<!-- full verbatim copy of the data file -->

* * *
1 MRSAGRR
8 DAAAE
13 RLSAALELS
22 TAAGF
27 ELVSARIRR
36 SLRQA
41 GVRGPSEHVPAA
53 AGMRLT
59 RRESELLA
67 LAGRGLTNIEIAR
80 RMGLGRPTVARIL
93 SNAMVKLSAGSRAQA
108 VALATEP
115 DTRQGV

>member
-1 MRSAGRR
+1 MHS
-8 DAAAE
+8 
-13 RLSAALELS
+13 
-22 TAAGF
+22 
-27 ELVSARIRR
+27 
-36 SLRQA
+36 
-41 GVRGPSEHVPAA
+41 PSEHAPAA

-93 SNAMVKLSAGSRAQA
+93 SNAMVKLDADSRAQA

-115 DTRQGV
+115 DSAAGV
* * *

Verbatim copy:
1 MRSAGRR
8 DAAAE
13 RLSAALELS
22 TAAGF
27 ELVSARIRR
36 SLRQA
41 GVRGPSEHVPAA
53 AGMRLT
59 RRESELLA
67 LAGRGLTNIEIAR
80 RMGLGRPTVARIL
93 SNAMVKLSAGSRAQA
108 VALATEP
115 DTRQGV

>member
-1 MRSAGRR
+1 MHS
-8 DAAAE
+8 
-13 RLSAALELS
+13 
-22 TAAGF
+22 
-27 ELVSARIRR
+27 
-36 SLRQA
+36 
-41 GVRGPSEHVPAA
+41 PSEHAPAA

-93 SNAMVKLSAGSRAQA
+93 SNAMVKLDADSRAQA

-115 DTRQGV
+115 DSAAGV